Tuesday, October 4, 2011

The Geek Comics

Pointy Haired- Boss: Wally, did you finish coding the pay wall for our website?

Wally: I did something better. I wrote a script to delete any new content as soon as it’s posted.

Wally: At Bonus time, keep in mind that you’re the one who had the idea to eliminate revenue, and I’m the one who lowered hosting costs.

(http://dilbert.com/strips/comic/2011-05-11/ )

Confused? Take a look at the comic strip (link above) and you won’t be. The boss is grinding his teeth in despair. Wally, fully aware of the chaos he’s created, is smugly sipping from his coffee mug. The reader is rolling in their seat, hollering with laughter and scrambling to share it with friends. This is one of the simpler comic strips in the Dilbert series (named after the lead character) by Scott Adams. Some of them ooze marketing and engineering jargon that leaves you feeling like an uneducated fool, but you get the basic gist of it. And it tickles you, because the attitude behind it is something everyone can appreciate. Slave-driving boss. Smart, angry employee. Manages to make boss’s life hell. Time and time again. Nice.

The comic series revolves around Dilbert (a genius- engineer), his colleagues, his boss, his evil alter-ego/ pet Dogbert, and the everyday chaos of a workspace that has marketers, engineers, HR personnel and the inexplicable, confusing and ambiguous entity called “management”, trying desperately to coordinate with each other. What makes things (hilariously) difficult -besides the hollow use of complicated jargon - is that all of them have different training, different thought- processes, different work ethics, and hail from different parallel universes in general. At least, that’s what it looks like to them, especially when a natural idea from one of the character falls as an incomprehensible bolt from the blue for another. There is no love lost between any of them.

This series first became popular as part of the entertainment section in The Economic Times years ago; now college- goers and working youngsters simply go to the website whenever they feel like a laugh (or need an ego- boost by laughing at smart jargon and witty jokes). The website has archived every single strip since April 16, 1989 (when it was only Dilbert and his dog, Dogbert) and posts a fresh strip everyday. There’s something very riveting about a man trying to rebuild Frankenstein’s monster. There’s something even more riveting about the dog that insults his master’s brain. That’s the best part about Dilbert- despite all the heavy vocabulary, insults are always straight and simple, be it dog- to- man, man- to- man, or woman- to- man. For example:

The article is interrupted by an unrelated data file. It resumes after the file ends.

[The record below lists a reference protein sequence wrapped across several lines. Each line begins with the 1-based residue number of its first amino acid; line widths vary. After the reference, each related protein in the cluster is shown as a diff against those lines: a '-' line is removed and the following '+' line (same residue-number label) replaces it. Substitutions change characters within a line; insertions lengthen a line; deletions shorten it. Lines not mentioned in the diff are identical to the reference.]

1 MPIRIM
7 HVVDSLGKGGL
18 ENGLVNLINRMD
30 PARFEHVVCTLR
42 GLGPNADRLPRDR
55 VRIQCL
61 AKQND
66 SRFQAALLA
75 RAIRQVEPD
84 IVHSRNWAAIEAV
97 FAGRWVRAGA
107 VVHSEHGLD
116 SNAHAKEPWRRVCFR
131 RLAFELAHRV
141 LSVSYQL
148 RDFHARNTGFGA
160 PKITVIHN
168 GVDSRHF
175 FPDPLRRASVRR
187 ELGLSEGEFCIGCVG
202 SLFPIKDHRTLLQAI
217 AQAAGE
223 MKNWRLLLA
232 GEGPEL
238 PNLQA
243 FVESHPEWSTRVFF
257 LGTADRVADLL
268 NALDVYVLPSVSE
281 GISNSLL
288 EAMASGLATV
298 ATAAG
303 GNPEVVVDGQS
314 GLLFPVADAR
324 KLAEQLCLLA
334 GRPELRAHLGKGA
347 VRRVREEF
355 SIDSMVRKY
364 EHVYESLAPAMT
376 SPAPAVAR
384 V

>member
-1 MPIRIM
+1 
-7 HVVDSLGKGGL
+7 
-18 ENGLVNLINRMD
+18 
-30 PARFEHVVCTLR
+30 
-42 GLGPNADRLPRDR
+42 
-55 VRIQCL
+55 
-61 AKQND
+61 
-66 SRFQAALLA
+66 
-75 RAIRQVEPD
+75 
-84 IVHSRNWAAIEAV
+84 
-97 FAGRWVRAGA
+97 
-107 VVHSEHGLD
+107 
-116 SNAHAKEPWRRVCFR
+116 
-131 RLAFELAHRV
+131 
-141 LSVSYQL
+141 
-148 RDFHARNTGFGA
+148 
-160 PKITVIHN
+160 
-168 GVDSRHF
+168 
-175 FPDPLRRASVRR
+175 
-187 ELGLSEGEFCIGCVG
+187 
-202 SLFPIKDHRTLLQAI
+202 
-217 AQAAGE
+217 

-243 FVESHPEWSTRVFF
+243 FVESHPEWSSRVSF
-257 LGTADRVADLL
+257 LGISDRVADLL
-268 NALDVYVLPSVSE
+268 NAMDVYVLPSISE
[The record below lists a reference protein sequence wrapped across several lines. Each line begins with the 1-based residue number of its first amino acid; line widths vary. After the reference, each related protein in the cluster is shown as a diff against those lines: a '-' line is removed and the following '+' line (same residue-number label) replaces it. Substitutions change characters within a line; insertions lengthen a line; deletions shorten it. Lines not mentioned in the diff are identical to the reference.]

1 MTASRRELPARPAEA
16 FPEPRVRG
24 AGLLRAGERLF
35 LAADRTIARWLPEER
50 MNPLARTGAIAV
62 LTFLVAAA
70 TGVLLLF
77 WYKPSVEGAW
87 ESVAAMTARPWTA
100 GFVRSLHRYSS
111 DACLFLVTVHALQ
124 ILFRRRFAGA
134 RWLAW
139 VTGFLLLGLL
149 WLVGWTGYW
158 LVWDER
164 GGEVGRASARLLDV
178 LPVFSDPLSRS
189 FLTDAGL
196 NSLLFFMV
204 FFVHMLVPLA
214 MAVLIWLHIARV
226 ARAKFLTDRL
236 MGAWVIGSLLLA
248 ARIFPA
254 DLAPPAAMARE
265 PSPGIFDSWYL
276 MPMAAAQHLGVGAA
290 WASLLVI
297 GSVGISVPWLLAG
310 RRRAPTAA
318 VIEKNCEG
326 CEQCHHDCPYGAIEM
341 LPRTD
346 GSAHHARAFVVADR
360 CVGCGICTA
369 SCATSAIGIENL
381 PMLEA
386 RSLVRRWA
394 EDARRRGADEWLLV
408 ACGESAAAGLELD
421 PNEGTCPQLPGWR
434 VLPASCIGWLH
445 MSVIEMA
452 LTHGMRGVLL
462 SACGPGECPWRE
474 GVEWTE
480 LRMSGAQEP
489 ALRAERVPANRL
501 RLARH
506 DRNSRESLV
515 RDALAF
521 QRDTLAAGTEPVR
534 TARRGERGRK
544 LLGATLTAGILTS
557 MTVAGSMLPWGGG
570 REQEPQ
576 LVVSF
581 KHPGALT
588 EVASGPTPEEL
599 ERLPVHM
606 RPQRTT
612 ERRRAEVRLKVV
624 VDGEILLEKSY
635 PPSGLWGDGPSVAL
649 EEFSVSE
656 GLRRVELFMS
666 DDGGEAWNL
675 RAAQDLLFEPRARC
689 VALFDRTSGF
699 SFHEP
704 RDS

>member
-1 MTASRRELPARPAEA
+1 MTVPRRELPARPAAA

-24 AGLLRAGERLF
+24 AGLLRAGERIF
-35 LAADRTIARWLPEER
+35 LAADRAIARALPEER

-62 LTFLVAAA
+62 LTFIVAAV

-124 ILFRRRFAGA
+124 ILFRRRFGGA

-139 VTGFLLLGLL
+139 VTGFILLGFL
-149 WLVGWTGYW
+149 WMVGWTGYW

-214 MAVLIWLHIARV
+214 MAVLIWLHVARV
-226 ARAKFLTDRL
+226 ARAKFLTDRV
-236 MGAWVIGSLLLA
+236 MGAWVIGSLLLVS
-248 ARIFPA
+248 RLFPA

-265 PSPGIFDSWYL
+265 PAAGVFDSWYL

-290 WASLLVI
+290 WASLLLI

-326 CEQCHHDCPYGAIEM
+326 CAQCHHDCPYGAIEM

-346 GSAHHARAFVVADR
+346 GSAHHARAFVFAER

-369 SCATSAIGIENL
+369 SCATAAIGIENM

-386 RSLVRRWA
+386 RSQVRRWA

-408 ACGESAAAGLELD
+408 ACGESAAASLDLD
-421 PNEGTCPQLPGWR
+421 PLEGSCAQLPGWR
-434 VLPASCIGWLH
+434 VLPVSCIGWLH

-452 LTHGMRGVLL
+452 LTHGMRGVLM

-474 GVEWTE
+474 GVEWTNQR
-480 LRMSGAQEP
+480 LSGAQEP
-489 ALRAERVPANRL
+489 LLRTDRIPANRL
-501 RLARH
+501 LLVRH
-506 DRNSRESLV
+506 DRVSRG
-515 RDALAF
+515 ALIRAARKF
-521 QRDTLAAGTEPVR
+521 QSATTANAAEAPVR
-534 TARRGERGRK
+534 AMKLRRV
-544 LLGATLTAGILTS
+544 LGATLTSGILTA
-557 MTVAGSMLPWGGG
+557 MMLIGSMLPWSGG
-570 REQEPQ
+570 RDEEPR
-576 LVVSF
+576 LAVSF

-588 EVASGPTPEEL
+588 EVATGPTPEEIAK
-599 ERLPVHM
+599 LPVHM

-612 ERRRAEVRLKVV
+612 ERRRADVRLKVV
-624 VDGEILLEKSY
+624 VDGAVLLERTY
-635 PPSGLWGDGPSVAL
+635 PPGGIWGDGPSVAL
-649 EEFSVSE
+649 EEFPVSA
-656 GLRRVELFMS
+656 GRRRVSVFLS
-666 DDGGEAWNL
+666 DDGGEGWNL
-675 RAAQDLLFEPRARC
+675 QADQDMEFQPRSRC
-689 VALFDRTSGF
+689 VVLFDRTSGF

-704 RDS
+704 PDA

Pointy- Haired Boss: Can you word that more simply? I need to explain it to the executive leadership.


Boss: That was uncalled for.

Alice: I can replace the pie chart with a kitten.

(http://dilbert.com/strips/comic/2011-09-01/ )

Another comic series made by (and aimed at) braniacs with a sense of humour is the all- time favourite XKCD. The series began as math- notebook doodles by Randall Munroe, who describes himself as “just this guy, you know?” Again, the comic’s attraction is the attitude behind it, and also the fact that the (mostly) nameless and faceless stick- figure characters are identifiable by anyone and everyone (maybe a little more by graduates and undergrads as confused and fed- up as they are).

I'm Sorry


The characters here are not only witty, but also very big dreamers. By dreams, I mean not just ambitions, but also lazy, lovely, fantastic fantasies. Like standing amidst the clouds. And while it takes no science at all to dream of something like that, it does take a Munroe- like brain to fantasize about making it possible. Read the comic below, and be thankful that there are geeks in this world, to give us thoughts and possiblities like that.


No comments:

Post a Comment